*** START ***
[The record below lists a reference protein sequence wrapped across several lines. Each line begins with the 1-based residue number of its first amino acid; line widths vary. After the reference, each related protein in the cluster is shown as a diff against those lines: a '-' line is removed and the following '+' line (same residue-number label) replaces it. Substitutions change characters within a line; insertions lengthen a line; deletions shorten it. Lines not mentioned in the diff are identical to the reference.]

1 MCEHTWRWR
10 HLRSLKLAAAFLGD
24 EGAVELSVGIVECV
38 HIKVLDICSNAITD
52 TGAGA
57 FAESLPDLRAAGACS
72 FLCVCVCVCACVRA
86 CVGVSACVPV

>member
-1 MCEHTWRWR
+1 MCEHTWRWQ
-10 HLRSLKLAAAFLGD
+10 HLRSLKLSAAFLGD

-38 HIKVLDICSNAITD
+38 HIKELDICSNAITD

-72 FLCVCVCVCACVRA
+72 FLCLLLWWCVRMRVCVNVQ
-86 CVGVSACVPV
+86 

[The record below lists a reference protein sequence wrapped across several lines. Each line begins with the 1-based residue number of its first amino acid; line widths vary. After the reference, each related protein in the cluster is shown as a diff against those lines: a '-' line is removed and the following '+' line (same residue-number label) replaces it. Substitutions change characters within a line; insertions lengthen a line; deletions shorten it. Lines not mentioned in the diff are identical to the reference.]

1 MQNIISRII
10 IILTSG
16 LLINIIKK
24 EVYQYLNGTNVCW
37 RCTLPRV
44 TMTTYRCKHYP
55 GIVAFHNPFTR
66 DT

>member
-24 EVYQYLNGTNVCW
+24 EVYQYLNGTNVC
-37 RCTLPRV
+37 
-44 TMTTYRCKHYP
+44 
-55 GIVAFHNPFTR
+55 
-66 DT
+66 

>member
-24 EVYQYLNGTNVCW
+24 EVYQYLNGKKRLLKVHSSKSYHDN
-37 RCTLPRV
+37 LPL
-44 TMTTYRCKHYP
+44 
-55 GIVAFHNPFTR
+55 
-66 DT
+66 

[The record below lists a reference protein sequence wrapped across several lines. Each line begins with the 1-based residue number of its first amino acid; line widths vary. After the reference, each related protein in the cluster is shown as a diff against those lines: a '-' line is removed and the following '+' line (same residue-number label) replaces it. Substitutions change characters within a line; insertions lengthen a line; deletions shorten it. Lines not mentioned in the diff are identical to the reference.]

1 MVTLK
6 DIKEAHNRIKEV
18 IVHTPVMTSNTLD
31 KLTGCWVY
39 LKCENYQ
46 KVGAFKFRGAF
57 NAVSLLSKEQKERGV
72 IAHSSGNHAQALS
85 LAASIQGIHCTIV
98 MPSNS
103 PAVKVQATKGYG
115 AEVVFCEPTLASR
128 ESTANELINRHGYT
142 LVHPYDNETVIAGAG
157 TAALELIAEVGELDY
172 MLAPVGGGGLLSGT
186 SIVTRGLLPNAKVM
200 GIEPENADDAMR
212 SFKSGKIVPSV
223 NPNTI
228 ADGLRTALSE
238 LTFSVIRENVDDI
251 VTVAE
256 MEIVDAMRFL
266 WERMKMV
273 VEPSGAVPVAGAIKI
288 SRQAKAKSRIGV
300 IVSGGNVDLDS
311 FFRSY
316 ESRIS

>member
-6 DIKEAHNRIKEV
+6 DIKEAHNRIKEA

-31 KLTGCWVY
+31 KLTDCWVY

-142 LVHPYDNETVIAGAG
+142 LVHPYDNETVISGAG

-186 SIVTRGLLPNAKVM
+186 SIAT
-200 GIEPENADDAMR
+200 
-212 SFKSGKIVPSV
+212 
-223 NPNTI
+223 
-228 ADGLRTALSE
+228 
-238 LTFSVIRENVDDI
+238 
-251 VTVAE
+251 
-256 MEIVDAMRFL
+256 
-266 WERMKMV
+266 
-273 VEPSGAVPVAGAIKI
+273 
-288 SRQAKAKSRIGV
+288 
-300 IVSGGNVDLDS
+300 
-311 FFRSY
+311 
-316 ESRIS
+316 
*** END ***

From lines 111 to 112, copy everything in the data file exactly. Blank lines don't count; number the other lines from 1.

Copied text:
+288 
-300 IVSGGNVDLDS